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TEFL Masterclass – Word and Sentence Stress

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Susie Bridges – CELTA Trainer Former Academic Manager @British Council.

With two decades of dedicated service in Education & Training, Susie boasts a rich professional background encompassing renowned TEFL franchises such as IH & EF, intimate private language schools, esteemed UK and International Universities, The British Council, and an FE College. Functioning as a versatile freelance Teacher Trainer, she revels in the diverse roles she assumes.

What you will learn

Watch this practical workshop and take the stress out of stress!  We’ll cover word and sentence stress and look at ways we can show this to learners on the board.  There’ll be some ideas for activities you can use in the classroom to help your learners see, hear and recognise different stress patterns, especially with word families/different parts of speech.

The workshop will also cover how stress can affect meaning and why this is important, together with some useful tips on how to have fun when drilling common stress patterns.

Finally, there’ll be some information about connected speech: how we can introduce elision, linking, pron and stress specifically with functions with a focus on some everyday expressions and useful language. 

Workshop Summary

Introduction to Word and Sentence Stress

Susie Bridges, in her masterclass, explores the fundamentals of word and sentence stress, essential for clear communication in English. She emphasises the importance of correctly stressing syllables in words, as mispronunciations can lead to misunderstandings. For instance, mispronouncing “bottle” as “battle” can confuse native speakers. Word stress typically involves emphasising pure vowel sounds or diphthongs, requiring more facial muscle effort. She suggests using tools like spots, circles, underlining, or boxes to visually represent stress in sentences, aiding in student learning.

The Role of Word Stress in Pronunciation

Bridges highlights the role of word stress in pronunciation, outlining its necessity for clear understanding. Students can utilise online pronunciation tools that visually and audibly demonstrate stress in words. She introduces the International Phonetic Alphabet (IPA) as a resource for students to independently understand pronunciation, including vowel sounds and consonants. Variations in stress patterns, like the different stresses in the word “record” when used as a noun versus a verb, are also discussed.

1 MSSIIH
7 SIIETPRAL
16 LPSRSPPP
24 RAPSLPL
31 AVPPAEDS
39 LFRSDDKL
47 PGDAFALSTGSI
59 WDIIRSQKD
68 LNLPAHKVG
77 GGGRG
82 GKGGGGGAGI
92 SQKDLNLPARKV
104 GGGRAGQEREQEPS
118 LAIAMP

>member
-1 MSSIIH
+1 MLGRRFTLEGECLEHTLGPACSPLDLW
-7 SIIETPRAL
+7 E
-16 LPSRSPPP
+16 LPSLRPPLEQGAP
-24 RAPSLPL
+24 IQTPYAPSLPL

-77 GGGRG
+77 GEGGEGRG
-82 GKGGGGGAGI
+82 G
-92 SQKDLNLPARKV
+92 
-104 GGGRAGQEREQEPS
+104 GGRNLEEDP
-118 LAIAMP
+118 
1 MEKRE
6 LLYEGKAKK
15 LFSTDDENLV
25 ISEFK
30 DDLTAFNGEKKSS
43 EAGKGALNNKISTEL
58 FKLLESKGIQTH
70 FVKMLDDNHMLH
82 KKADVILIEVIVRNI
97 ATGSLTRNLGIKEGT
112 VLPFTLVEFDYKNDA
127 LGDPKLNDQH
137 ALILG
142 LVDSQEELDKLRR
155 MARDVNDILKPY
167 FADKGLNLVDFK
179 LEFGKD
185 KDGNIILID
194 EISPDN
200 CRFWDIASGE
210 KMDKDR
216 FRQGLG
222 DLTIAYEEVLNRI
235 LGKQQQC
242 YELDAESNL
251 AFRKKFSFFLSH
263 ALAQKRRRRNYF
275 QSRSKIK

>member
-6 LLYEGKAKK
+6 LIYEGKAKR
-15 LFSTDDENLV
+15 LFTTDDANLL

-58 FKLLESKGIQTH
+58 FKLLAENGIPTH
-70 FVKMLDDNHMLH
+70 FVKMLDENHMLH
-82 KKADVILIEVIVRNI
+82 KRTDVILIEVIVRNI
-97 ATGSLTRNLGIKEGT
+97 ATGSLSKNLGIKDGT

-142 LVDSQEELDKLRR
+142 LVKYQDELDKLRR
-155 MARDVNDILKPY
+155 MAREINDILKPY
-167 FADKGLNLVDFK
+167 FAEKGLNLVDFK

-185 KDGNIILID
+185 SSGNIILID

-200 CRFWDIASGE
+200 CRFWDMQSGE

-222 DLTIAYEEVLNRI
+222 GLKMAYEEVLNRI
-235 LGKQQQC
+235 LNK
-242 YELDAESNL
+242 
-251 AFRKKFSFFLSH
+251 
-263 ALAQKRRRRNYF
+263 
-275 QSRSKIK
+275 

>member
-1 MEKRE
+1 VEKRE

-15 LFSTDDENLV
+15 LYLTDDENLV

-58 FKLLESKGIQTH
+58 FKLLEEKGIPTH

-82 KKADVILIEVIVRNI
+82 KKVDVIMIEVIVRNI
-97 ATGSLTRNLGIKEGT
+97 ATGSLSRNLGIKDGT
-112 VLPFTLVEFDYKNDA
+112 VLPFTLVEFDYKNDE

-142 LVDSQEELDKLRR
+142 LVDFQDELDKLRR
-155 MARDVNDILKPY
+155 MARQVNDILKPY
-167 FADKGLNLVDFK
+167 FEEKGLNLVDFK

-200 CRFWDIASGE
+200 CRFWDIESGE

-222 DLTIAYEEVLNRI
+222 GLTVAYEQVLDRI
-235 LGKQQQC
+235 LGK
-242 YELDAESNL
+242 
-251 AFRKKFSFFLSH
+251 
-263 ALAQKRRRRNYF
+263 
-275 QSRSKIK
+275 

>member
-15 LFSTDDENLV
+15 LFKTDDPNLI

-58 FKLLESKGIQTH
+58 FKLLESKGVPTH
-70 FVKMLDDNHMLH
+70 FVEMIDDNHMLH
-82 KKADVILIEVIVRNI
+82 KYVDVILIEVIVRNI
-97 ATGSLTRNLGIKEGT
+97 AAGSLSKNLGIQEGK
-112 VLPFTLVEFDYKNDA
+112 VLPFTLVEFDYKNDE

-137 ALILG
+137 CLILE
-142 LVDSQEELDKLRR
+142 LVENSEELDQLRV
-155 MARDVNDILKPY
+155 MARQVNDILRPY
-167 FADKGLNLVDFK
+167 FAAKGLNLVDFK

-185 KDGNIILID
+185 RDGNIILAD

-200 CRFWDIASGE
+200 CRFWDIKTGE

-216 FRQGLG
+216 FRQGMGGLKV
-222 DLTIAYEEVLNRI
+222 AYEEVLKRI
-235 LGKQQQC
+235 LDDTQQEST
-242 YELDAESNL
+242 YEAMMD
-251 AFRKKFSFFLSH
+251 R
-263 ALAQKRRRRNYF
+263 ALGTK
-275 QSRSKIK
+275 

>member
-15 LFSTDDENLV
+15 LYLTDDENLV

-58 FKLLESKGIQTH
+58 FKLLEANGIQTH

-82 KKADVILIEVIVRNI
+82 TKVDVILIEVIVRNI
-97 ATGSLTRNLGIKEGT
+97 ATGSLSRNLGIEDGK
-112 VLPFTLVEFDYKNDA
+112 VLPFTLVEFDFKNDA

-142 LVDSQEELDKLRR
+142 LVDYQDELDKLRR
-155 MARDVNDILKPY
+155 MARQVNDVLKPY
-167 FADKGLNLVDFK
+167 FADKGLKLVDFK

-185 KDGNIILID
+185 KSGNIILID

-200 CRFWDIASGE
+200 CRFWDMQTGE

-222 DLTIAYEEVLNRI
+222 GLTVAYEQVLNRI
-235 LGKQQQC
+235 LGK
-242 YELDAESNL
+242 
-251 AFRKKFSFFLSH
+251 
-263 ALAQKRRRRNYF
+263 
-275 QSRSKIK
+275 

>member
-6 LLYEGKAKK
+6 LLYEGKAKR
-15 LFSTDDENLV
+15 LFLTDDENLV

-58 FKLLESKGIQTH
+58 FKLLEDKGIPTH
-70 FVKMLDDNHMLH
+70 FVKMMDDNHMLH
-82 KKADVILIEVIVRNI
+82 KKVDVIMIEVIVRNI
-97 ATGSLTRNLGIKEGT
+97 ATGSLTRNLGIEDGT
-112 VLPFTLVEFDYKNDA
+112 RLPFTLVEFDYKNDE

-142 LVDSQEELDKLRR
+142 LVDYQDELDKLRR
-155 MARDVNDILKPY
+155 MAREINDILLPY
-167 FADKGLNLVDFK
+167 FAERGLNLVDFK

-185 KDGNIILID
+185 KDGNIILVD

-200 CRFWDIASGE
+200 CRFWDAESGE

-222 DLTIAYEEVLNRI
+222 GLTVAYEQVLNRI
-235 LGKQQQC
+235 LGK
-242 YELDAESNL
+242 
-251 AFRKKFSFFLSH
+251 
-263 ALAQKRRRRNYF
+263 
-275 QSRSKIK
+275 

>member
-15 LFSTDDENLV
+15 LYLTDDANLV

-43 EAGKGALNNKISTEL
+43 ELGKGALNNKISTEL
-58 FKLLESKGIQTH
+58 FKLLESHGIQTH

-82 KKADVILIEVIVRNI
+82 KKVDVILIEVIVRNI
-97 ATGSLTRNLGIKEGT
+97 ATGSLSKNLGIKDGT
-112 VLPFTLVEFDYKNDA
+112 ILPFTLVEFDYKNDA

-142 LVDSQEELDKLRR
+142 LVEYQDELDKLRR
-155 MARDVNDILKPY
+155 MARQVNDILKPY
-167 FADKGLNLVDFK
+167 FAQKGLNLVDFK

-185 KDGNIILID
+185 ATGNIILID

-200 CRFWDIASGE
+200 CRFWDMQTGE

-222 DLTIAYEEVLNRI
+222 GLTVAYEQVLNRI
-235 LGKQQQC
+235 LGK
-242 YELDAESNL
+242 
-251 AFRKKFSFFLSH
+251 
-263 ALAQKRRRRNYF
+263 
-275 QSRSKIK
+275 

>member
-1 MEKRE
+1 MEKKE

Word Families and Stress Dynamics

The dynamics of English stress within word families are explored. Bridges uses examples like the transition from “decide” to “decision” to “decisive,” showing shifts in stress placement. She also notes the change in stress from “equal” to “equality” and then to “equalise.” Engaging teaching techniques, such as the ‘Mexican wave’ format, are recommended for interactive learning. These methods help students understand the nuances of stress changes in different contexts.

Teaching Techniques for Stress in Words and Sentences

Bridges discusses teaching techniques for stress in words and sentences. She advises employing kinesthetic movements, like a Mexican wave, to make learning word stress memorable and interactive, even in online settings like Zoom. The use of visual aids and role-play helps students identify stress shifts in similar words and complex multi-syllable words. Integrating activities on word families and shifting stress in course books can also be beneficial, especially in teaching patterns like stress in ‘-ation’ endings.

Sentence Stress and Intonation

The importance of sentence stress and intonation is highlighted. In English, not all syllables carry equal weight, a contrast to languages like Spanish or Portuguese. Teaching students to recognize content words in sentences enhances their listening skills, as they can grasp the overall meaning even if some words are missed. Natural contractions and chunking in sentences are emphasised as tools for achieving natural-sounding speech. The critical role of intonation in conveying meaning is also addressed, with activities focusing on contrastive stress and intonation proving particularly effective.

Practical Applications and Classroom Activities

Bridges concludes by discussing practical applications and classroom activities for teaching stress. She recommends activities like Mark Hancock’s pronunciation games, where students shift stress in response to questions. Stress spaces, centred stress activities, and stress dialogs are other suggested classroom activities. These methods help students understand and apply stress in sentences, enhancing both their speaking and listening skills. Additionally, Bridges advises against overwhelming students with technical terms, advocating for more relatable terms to teach about changes in sounds.

Reflective Questions

Have a quick think about the reflective questions below in order to get the most out of the workshop:

  1. (How) Do you integrate word/sentence stress into your daily teaching?
  2. Why / Do you think your students care about how they sound when speaking in English?
  3. What ways have you seen/tried to make stress more interesting and fun?
  • ESL Games. Word mazes are great for teaching pronunciation. Available: https://eslgames.com/word-mazes/.
  • Hancock, M. (1995). Pronunciation Games. : Cambridge University Press; Spi edition. p108.

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